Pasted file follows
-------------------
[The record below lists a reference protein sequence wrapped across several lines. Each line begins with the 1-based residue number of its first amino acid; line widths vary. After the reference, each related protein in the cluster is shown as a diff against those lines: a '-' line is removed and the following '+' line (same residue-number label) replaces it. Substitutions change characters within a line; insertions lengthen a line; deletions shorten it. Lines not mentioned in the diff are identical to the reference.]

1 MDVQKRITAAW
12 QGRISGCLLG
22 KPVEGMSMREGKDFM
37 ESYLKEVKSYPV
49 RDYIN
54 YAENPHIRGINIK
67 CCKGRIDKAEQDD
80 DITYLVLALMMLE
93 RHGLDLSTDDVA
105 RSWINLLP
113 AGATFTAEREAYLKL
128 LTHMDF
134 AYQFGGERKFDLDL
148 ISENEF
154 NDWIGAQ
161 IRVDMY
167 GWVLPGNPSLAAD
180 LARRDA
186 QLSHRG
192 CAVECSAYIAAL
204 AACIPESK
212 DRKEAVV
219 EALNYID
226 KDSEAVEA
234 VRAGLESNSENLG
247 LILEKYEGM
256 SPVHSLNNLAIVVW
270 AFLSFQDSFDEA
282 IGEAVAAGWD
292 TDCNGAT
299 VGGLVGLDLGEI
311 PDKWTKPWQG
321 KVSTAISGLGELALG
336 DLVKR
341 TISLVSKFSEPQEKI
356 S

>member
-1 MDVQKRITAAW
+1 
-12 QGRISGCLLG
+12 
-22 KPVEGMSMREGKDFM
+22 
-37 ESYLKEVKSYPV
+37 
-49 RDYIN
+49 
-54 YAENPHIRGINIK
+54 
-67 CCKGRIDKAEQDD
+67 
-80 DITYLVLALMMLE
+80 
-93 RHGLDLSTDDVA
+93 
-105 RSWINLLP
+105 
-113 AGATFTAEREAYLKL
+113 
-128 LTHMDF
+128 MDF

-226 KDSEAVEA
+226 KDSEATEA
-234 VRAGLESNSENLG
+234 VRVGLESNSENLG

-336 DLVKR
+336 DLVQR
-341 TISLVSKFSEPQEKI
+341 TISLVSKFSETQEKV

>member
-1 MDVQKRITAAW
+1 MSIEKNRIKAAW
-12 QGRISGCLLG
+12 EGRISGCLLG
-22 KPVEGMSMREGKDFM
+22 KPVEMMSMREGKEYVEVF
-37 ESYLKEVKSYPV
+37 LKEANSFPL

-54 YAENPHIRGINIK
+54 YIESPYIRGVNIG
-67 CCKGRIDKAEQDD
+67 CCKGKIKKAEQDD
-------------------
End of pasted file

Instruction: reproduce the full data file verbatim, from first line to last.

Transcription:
[The record below lists a reference protein sequence wrapped across several lines. Each line begins with the 1-based residue number of its first amino acid; line widths vary. After the reference, each related protein in the cluster is shown as a diff against those lines: a '-' line is removed and the following '+' line (same residue-number label) replaces it. Substitutions change characters within a line; insertions lengthen a line; deletions shorten it. Lines not mentioned in the diff are identical to the reference.]

1 MDVQKRITAAW
12 QGRISGCLLG
22 KPVEGMSMREGKDFM
37 ESYLKEVKSYPV
49 RDYIN
54 YAENPHIRGINIK
67 CCKGRIDKAEQDD
80 DITYLVLALMMLE
93 RHGLDLSTDDVA
105 RSWINLLP
113 AGATFTAEREAYLKL
128 LTHMDF
134 AYQFGGERKFDLDL
148 ISENEF
154 NDWIGAQ
161 IRVDMY
167 GWVLPGNPSLAAD
180 LARRDA
186 QLSHRG
192 CAVECSAYIAAL
204 AACIPESK
212 DRKEAVV
219 EALNYID
226 KDSEAVEA
234 VRAGLESNSENLG
247 LILEKYEGM
256 SPVHSLNNLAIVVW
270 AFLSFQDSFDEA
282 IGEAVAAGWD
292 TDCNGAT
299 VGGLVGLDLGEI
311 PDKWTKPWQG
321 KVSTAISGLGELALG
336 DLVKR
341 TISLVSKFSEPQEKI
356 S

>member
-1 MDVQKRITAAW
+1 
-12 QGRISGCLLG
+12 
-22 KPVEGMSMREGKDFM
+22 
-37 ESYLKEVKSYPV
+37 
-49 RDYIN
+49 
-54 YAENPHIRGINIK
+54 
-67 CCKGRIDKAEQDD
+67 
-80 DITYLVLALMMLE
+80 
-93 RHGLDLSTDDVA
+93 
-105 RSWINLLP
+105 
-113 AGATFTAEREAYLKL
+113 
-128 LTHMDF
+128 MDF

-226 KDSEAVEA
+226 KDSEATEA
-234 VRAGLESNSENLG
+234 VRVGLESNSENLG

-336 DLVKR
+336 DLVQR
-341 TISLVSKFSEPQEKI
+341 TISLVSKFSETQEKV

>member
-1 MDVQKRITAAW
+1 MSIEKNRIKAAW
-12 QGRISGCLLG
+12 EGRISGCLLG
-22 KPVEGMSMREGKDFM
+22 KPVEMMSMREGKEYVEVF
-37 ESYLKEVKSYPV
+37 LKEANSFPL

-54 YAENPHIRGINIK
+54 YIESPYIRGVNIG
-67 CCKGRIDKAEQDD
+67 CCKGKIKKAEQDD